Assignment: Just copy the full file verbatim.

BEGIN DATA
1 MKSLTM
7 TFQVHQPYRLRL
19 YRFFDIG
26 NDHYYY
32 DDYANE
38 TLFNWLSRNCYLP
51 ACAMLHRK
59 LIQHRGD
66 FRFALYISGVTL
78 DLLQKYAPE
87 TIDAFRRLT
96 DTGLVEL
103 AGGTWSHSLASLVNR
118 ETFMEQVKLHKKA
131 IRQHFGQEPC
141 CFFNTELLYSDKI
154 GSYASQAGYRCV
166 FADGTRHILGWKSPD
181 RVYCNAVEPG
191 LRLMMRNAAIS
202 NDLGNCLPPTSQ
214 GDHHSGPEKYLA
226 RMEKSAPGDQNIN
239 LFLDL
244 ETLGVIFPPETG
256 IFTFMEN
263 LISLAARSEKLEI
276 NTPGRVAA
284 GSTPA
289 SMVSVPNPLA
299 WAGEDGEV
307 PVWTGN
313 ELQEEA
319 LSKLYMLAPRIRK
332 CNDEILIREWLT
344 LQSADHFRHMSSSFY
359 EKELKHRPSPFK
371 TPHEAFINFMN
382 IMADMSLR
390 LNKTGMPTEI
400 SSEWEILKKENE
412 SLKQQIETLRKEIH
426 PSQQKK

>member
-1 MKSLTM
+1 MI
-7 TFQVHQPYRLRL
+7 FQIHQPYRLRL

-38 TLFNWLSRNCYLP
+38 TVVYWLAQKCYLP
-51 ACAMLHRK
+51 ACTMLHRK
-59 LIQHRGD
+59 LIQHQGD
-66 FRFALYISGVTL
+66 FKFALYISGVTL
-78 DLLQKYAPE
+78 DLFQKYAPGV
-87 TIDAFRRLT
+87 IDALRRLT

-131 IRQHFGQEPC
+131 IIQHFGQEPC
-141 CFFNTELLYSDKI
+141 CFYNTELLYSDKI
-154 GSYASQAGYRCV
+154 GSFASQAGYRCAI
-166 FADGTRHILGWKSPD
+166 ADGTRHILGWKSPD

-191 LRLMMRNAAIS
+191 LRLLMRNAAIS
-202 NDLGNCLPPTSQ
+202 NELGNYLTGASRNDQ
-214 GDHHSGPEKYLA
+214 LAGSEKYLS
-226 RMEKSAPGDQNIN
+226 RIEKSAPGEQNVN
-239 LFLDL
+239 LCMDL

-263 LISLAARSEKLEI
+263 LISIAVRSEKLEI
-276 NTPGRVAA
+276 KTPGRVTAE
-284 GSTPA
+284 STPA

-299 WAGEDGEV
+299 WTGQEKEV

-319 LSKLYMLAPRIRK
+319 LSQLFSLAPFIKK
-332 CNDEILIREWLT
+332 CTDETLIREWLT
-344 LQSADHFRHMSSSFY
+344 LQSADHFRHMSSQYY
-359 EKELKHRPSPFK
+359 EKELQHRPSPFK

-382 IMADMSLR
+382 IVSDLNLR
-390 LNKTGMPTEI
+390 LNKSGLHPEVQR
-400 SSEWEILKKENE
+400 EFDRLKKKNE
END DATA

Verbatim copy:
1 MKSLTM
7 TFQVHQPYRLRL
19 YRFFDIG
26 NDHYYY
32 DDYANE
38 TLFNWLSRNCYLP
51 ACAMLHRK
59 LIQHRGD
66 FRFALYISGVTL
78 DLLQKYAPE
87 TIDAFRRLT
96 DTGLVEL
103 AGGTWSHSLASLVNR
118 ETFMEQVKLHKKA
131 IRQHFGQEPC
141 CFFNTELLYSDKI
154 GSYASQAGYRCV
166 FADGTRHILGWKSPD
181 RVYCNAVEPG
191 LRLMMRNAAIS
202 NDLGNCLPPTSQ
214 GDHHSGPEKYLA
226 RMEKSAPGDQNIN
239 LFLDL
244 ETLGVIFPPETG
256 IFTFMEN
263 LISLAARSEKLEI
276 NTPGRVAA
284 GSTPA
289 SMVSVPNPLA
299 WAGEDGEV
307 PVWTGN
313 ELQEEA
319 LSKLYMLAPRIRK
332 CNDEILIREWLT
344 LQSADHFRHMSSSFY
359 EKELKHRPSPFK
371 TPHEAFINFMN
382 IMADMSLR
390 LNKTGMPTEI
400 SSEWEILKKENE
412 SLKQQIETLRKEIH
426 PSQQKK

>member
-1 MKSLTM
+1 MI
-7 TFQVHQPYRLRL
+7 FQIHQPYRLRL

-38 TLFNWLSRNCYLP
+38 TVVYWLAQKCYLP
-51 ACAMLHRK
+51 ACTMLHRK
-59 LIQHRGD
+59 LIQHQGD
-66 FRFALYISGVTL
+66 FKFALYISGVTL
-78 DLLQKYAPE
+78 DLFQKYAPGV
-87 TIDAFRRLT
+87 IDALRRLT

-131 IRQHFGQEPC
+131 IIQHFGQEPC
-141 CFFNTELLYSDKI
+141 CFYNTELLYSDKI
-154 GSYASQAGYRCV
+154 GSFASQAGYRCAI
-166 FADGTRHILGWKSPD
+166 ADGTRHILGWKSPD

-191 LRLMMRNAAIS
+191 LRLLMRNAAIS
-202 NDLGNCLPPTSQ
+202 NELGNYLTGASRNDQ
-214 GDHHSGPEKYLA
+214 LAGSEKYLS
-226 RMEKSAPGDQNIN
+226 RIEKSAPGEQNVN
-239 LFLDL
+239 LCMDL

-263 LISLAARSEKLEI
+263 LISIAVRSEKLEI
-276 NTPGRVAA
+276 KTPGRVTAE
-284 GSTPA
+284 STPA

-299 WAGEDGEV
+299 WTGQEKEV

-319 LSKLYMLAPRIRK
+319 LSQLFSLAPFIKK
-332 CNDEILIREWLT
+332 CTDETLIREWLT
-344 LQSADHFRHMSSSFY
+344 LQSADHFRHMSSQYY
-359 EKELKHRPSPFK
+359 EKELQHRPSPFK

-382 IMADMSLR
+382 IVSDLNLR
-390 LNKTGMPTEI
+390 LNKSGLHPEVQR
-400 SSEWEILKKENE
+400 EFDRLKKKNE